Should You Live in a Vegan House?

The Financial Times piece, ‘Could You Live in a Vegan House?’ makes the important point that buying products to fit a vegan lifestlye requires careful thought, but becomes confused over the question of environmental issues.

Leather Naturally spokesperson, Michael Redwood counterbalances with the facts.

It is clearly acceptable for an impartial reader of the FT to recognise that a vegan position is linked to a moral position on animals, albeit not one that everyone can agree with. It is not right to assume however that such a vegan position equates in any way to any definition of “sustainability”.

When Nicola Davison quotes Nevi Pana that the “myriad beneficial outcomes” beyond moral values involved in a comprehensive vegan lifestyle (“Could you live in a vegan house, House & Home 11 July, 2019) she enters a highly contested area in which her article only presents one side.

The recent EAT report published in the Lancet made it clear that a vegan diet was the worst for biodiversity, this month’s climate study from Swiss university ETH Zürich demanded the plantation of billions of trees clearly noting that forested land and livestock can be highly compatible and a 2016 University of Edinburgh/SRUC study provided the evidence for Brazil (before the arrival of the new regime and its disastrous attitude to the Amazon forest) to place increased beef production in its green house gas emissions reduction in its climate mitigation proposal to the U.N.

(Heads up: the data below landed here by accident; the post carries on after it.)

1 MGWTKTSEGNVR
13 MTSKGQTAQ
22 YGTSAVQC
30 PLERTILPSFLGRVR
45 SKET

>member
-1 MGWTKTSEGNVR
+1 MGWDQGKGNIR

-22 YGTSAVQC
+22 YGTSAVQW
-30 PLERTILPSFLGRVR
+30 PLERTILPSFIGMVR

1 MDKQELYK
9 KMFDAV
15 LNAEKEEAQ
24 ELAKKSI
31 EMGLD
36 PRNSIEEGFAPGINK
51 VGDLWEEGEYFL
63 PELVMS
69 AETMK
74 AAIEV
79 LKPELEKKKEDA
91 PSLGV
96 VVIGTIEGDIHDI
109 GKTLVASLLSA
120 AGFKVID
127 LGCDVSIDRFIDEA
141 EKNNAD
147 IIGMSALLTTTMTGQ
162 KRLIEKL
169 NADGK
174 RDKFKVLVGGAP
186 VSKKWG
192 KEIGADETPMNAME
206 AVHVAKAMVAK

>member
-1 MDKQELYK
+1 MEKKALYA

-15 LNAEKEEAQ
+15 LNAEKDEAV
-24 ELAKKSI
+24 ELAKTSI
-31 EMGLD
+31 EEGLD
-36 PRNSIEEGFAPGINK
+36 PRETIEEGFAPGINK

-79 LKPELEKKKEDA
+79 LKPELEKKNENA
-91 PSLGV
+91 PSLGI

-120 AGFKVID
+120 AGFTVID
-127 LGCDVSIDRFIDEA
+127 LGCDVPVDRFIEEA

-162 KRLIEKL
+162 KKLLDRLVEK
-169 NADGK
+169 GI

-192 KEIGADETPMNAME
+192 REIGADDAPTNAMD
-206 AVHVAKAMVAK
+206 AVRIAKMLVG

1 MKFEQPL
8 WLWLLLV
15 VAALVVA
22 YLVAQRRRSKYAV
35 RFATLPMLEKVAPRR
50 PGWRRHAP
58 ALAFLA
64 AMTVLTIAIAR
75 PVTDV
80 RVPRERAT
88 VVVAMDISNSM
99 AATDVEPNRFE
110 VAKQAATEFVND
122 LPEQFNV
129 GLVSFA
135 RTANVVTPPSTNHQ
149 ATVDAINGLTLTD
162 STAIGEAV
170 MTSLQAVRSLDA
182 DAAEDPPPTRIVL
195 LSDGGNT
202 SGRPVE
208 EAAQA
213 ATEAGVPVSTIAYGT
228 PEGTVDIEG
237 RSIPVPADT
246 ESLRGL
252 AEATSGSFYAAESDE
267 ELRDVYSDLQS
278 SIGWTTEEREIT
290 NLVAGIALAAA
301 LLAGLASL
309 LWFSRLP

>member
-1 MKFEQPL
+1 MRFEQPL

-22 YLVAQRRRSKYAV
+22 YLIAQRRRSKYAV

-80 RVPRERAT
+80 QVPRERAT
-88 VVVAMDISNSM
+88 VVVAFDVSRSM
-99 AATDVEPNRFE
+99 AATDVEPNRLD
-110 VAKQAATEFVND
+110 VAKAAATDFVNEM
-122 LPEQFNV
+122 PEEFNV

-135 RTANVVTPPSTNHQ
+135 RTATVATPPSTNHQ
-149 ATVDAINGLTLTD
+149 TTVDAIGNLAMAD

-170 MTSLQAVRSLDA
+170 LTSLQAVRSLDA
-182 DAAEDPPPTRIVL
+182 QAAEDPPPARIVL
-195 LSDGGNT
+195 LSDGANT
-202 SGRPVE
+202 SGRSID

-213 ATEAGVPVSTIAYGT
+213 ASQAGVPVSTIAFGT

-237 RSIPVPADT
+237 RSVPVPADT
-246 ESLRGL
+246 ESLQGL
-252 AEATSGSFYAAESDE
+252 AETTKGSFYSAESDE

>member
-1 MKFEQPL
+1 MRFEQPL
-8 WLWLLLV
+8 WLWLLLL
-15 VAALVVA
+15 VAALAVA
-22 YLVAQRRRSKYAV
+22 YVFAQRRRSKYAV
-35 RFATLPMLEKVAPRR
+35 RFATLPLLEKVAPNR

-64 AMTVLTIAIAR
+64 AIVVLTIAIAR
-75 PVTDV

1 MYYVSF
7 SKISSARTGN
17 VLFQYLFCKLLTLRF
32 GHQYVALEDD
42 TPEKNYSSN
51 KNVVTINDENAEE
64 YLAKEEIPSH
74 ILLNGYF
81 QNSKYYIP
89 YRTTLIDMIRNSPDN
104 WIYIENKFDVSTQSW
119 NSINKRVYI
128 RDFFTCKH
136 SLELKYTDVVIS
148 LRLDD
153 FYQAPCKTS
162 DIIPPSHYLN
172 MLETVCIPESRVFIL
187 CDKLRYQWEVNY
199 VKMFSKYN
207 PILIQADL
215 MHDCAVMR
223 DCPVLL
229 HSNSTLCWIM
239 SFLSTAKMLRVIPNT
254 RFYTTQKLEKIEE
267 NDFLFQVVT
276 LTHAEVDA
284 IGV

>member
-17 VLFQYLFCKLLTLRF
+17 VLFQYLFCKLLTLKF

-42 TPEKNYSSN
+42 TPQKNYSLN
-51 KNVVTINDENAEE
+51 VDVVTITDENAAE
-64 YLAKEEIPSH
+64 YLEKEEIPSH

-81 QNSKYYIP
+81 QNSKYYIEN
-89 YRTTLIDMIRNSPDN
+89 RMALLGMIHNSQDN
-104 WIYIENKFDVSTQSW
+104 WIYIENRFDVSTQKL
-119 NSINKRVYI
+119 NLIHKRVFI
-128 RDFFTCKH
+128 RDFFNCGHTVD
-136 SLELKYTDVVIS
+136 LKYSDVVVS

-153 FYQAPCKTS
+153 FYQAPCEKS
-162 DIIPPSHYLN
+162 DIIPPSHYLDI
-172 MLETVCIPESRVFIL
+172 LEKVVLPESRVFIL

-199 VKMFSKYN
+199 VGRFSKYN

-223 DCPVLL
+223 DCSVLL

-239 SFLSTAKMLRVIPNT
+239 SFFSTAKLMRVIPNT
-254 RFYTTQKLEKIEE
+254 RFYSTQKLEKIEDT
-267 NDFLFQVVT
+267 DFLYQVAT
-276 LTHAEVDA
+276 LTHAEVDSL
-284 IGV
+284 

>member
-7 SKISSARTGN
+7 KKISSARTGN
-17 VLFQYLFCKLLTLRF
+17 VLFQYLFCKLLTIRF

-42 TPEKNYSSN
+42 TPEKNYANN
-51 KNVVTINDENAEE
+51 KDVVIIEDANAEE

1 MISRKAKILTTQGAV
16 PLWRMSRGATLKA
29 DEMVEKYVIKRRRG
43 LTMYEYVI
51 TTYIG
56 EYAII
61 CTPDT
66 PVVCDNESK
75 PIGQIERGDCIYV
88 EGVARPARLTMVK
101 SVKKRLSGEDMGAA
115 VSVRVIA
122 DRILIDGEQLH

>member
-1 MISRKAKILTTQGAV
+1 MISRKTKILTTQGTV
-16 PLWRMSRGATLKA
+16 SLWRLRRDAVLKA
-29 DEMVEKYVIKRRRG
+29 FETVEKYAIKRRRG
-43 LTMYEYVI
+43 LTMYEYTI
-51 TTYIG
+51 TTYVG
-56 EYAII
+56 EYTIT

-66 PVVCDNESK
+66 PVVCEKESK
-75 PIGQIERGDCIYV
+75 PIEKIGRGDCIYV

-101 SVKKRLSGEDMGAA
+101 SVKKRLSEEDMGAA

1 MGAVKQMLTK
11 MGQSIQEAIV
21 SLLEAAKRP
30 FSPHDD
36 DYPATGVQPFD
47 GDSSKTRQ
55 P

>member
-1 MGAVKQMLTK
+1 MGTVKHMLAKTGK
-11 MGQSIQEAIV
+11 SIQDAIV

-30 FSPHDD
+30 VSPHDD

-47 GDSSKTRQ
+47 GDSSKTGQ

This is because more livestock properly managed on Brazil’s extensive savannah would reverse widespread soil degradation and dramatically improve the national balance of emissions through the sequestration of carbon dioxide.

The attitude of climate change scientists to livestock has been seriously misguided ever since the unfortunate, and very inaccurate FAO report “Livestock’s Long Shadow” was published in 2006 and it is important that we consider the facts with less emotion and more objectivity. In the U.K. we despair at the huge loss of meadows and historic grassland areas and many regions such as the machair of the Hebrides and the Somerset Levels need the land appropriately grazed by livestock to maintain resilience against the increasing floods and droughts and loss of vital biodiversity.

To argue that a vegan positioning involves “less deforestation meaning fewer wildlife habitats”,  “less water consumption” and “fewer greenhouse gas emissions” is widely inaccurate.

Leather is a by-product of the meat and dairy industry and Leather Naturally believes well managed livestock populations are a positive good for the world in many ways, not least in aiding a billion subsistence farmers to survive in an increasingly difficult world. Reducing poverty is a key element of the Brundtland Commission definition of sustainability.

Furthermore we believe that for those who are comfortable using leather, its durability in use and associated longevity, plus the repairability of most items in which it is used, makes it one of the most sustainable materials; undoubtedly so compared to the alternate materials suggested in the article. Longevity and repairability, as highlighted by the founder of the Circular Economy concept, Walter Stahel, are the most effective methods to reduce resource depletion and the huge amounts of material being sent to landfill.